Stanford White, Collector

Stanford White may best be known for his murder by Pittsburgh businessman William Thaw, but he was also an antiques collector, and we might also note, an architect. I imagine White himself might like to be best known as an architect, so I’ll note his achievement in the Washington Square Arch, which I mentioned previously in my post about John Sloan.

His firm, McKim, Meade and White was responsible for achivements of perhaps the most-ever lamented loss, Penn Station, the Columbia University Morningside Heights Campus, the Boston Public Library as well as Grand Army Plaza and the Brooklyn Museum, the later two of which I see most every day.

The notion of Stanford White, the antiques collector, came in a book I’m reading called Conquering Gotham. The book refers to him as a “frenetic collector of beautiful things.” So much so that White, having an affiction many collectors of art and antiques share, overspent, and went into debt. More, owning up to his faults, White moved a large number of French antiques to a warehouse where they would be auctioned. If your suspecting this story may also be a tragedy, you’ve got good sense. The warehouse burned and all but the bronzes was lost.

Is there more tragedy? The murder of Stanford White was over a woman (Stanford White was known to have seduced Thaw’s wife, showgirl Evelyn Nesbit.) He was also shot in a building of his own design, Madison Square Garden, above where the figure of Diana, emblem of chastity, by Augustus Saint Gaudens pointed her arrow.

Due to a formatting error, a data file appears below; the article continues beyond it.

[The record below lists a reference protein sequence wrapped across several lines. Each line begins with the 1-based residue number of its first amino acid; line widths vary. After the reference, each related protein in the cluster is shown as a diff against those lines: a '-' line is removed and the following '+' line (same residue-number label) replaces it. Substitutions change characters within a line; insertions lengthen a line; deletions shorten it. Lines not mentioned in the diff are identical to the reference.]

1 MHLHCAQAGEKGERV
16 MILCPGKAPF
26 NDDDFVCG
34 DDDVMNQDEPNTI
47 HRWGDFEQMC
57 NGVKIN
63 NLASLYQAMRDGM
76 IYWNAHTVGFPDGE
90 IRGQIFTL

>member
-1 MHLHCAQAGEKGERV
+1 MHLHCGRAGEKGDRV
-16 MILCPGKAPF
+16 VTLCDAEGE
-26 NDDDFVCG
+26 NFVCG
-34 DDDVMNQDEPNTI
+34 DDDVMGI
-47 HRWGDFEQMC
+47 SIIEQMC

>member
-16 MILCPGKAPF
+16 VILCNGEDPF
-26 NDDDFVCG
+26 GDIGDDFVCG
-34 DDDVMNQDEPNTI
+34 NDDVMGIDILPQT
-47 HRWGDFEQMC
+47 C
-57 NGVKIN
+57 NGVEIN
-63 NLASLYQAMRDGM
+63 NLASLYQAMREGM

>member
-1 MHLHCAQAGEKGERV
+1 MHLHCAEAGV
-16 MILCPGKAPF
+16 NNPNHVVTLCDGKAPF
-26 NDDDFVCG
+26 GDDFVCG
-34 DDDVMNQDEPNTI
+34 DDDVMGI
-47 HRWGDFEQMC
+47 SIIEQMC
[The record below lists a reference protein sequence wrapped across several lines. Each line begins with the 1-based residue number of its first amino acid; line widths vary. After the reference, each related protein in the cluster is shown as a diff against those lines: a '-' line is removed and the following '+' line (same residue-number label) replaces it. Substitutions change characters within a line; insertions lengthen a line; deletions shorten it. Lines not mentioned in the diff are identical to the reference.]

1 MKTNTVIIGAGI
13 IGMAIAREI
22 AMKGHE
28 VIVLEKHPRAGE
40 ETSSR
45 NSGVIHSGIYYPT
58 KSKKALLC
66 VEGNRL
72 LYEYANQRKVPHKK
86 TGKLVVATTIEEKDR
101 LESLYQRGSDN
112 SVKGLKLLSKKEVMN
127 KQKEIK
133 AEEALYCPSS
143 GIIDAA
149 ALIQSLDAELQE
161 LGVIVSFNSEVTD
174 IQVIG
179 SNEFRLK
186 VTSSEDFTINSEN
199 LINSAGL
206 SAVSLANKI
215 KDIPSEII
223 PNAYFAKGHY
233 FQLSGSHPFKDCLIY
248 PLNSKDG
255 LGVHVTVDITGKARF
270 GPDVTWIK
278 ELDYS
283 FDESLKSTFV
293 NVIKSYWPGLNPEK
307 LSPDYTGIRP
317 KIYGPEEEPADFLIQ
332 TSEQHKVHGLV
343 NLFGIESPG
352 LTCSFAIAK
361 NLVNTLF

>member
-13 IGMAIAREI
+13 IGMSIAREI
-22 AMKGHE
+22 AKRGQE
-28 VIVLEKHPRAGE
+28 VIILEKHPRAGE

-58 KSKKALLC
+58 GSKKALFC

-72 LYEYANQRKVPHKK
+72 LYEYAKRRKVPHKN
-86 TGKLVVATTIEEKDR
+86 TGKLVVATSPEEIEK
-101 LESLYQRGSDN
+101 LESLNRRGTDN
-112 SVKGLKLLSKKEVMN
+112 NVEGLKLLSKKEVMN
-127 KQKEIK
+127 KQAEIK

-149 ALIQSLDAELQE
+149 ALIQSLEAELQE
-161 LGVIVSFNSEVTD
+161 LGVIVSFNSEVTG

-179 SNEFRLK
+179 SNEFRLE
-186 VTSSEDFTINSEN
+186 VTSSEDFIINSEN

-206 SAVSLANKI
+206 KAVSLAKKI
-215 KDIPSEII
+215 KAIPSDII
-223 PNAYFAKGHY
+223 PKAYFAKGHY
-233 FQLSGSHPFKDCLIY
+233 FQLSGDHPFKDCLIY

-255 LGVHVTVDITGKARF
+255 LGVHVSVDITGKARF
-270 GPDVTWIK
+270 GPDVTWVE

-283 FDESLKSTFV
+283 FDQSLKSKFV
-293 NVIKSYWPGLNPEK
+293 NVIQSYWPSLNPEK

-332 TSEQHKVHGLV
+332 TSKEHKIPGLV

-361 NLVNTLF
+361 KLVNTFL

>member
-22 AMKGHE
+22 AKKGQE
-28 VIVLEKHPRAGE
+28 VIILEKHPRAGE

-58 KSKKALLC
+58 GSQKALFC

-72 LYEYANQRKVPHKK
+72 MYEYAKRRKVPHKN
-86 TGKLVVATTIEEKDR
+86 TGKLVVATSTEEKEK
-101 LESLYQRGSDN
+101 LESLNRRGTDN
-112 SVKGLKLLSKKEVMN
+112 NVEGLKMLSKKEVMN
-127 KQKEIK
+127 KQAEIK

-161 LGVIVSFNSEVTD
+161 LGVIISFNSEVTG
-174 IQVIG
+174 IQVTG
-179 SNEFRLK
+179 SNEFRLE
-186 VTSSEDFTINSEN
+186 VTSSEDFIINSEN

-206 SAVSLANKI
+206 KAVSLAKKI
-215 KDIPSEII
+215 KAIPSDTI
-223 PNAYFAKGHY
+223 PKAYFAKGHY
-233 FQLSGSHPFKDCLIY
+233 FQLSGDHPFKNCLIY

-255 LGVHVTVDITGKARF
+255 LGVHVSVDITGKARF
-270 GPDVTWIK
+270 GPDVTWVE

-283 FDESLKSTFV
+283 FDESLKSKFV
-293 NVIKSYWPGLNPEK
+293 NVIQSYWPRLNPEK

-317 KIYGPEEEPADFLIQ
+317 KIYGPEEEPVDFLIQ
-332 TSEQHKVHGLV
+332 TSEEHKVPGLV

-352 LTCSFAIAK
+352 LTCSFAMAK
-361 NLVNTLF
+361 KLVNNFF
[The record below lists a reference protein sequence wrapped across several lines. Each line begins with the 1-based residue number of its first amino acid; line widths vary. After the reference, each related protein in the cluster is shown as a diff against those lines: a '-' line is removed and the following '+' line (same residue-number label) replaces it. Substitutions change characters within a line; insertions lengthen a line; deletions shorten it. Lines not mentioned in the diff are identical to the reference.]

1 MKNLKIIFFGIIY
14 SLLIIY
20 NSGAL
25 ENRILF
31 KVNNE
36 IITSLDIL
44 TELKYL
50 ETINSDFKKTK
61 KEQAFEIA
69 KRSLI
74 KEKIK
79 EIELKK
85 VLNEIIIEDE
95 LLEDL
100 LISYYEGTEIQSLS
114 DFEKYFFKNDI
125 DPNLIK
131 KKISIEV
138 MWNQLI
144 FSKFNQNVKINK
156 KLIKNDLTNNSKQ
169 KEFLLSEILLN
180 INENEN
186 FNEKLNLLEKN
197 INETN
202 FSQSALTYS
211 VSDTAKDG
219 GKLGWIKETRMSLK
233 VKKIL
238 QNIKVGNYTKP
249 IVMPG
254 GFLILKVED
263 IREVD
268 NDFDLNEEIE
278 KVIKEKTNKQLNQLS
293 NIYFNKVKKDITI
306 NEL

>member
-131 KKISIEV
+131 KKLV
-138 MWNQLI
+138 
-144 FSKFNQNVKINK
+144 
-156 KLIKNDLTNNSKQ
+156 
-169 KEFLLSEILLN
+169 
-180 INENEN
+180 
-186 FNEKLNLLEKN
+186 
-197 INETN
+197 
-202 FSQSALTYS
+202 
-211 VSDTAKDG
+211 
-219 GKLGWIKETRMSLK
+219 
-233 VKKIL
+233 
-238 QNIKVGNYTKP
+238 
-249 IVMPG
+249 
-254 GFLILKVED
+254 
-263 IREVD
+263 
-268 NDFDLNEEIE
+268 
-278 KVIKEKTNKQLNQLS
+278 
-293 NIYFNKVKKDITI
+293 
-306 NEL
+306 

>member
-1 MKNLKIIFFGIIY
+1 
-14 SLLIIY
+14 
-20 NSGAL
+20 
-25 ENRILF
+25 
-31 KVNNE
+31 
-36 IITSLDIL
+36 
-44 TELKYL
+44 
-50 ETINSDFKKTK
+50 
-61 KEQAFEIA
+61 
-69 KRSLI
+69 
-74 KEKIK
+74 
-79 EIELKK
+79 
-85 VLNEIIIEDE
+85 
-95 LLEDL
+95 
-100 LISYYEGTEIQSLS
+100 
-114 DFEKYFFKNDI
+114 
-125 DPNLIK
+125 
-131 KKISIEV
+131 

About Art After X

With the death of President Kennedy in 1963, America changed. As hard as it is to minimize that sentiment, the effect of Dallas was even greater. The same year saw the merging of the Dallas Museum for Contemporary Arts, which had been central to the art scene, and the Dallas Museum of Fine Arts. Douglas MacAgy, then the director of DMCA, not only opposed the merger, but also declined to directorship of the combined museum. The regionalist movement which had been strong for decades, was giving way to more of an interest in what was going on nationally, and internationally. Like it or not, Dallas was on the national stage. When the Kennedy’s arrived in Fort Worth, local collectors had decorated a hotel room with internationally-renowned works. While the president and his wife learned a great deal about the ability of Texans to collect major art, there was little they could glean about the local scene in this era-defining city. With this in mind, we have begun a project to look not back at the art scene in Dallas, but foreword from 1963. We are interviewing gallery owners, curators and others involved in the art scene then, but this will be a story told mostly through interviews with artists active in the city from that point into the 1980s. The result will be a book with a video component. We hope you will join us in our journey. The hashtag for the project is #artafterx and the url will point to the latest updates on this weblog.


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